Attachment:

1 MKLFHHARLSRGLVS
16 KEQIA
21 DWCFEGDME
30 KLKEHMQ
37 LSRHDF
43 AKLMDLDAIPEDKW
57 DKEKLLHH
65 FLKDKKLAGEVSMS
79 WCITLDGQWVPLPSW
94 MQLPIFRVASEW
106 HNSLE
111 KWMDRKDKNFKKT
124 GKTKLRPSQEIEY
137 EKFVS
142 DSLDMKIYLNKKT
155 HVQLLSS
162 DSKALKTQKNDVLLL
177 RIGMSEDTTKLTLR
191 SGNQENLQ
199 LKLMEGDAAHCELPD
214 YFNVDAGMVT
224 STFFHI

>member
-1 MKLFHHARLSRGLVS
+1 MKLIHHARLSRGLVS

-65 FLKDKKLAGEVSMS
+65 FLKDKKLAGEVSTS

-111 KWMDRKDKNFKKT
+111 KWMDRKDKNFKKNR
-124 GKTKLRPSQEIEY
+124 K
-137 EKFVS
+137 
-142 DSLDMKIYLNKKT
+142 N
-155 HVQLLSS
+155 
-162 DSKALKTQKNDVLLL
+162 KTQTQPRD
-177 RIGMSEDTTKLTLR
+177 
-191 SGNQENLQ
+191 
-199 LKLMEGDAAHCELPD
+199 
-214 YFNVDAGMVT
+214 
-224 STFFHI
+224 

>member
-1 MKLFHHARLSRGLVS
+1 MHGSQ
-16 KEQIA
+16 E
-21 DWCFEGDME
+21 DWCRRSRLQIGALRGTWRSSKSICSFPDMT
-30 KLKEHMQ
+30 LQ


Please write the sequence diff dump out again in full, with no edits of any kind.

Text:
1 MKLFHHARLSRGLVS
16 KEQIA
21 DWCFEGDME
30 KLKEHMQ
37 LSRHDF
43 AKLMDLDAIPEDKW
57 DKEKLLHH
65 FLKDKKLAGEVSMS
79 WCITLDGQWVPLPSW
94 MQLPIFRVASEW
106 HNSLE
111 KWMDRKDKNFKKT
124 GKTKLRPSQEIEY
137 EKFVS
142 DSLDMKIYLNKKT
155 HVQLLSS
162 DSKALKTQKNDVLLL
177 RIGMSEDTTKLTLR
191 SGNQENLQ
199 LKLMEGDAAHCELPD
214 YFNVDAGMVT
224 STFFHI

>member
-1 MKLFHHARLSRGLVS
+1 MKLIHHARLSRGLVS

-65 FLKDKKLAGEVSMS
+65 FLKDKKLAGEVSTS

-111 KWMDRKDKNFKKT
+111 KWMDRKDKNFKKNR
-124 GKTKLRPSQEIEY
+124 K
-137 EKFVS
+137 
-142 DSLDMKIYLNKKT
+142 N
-155 HVQLLSS
+155 
-162 DSKALKTQKNDVLLL
+162 KTQTQPRD
-177 RIGMSEDTTKLTLR
+177 
-191 SGNQENLQ
+191 
-199 LKLMEGDAAHCELPD
+199 
-214 YFNVDAGMVT
+214 
-224 STFFHI
+224 

>member
-1 MKLFHHARLSRGLVS
+1 MHGSQ
-16 KEQIA
+16 E
-21 DWCFEGDME
+21 DWCRRSRLQIGALRGTWRSSKSICSFPDMT
-30 KLKEHMQ
+30 LQ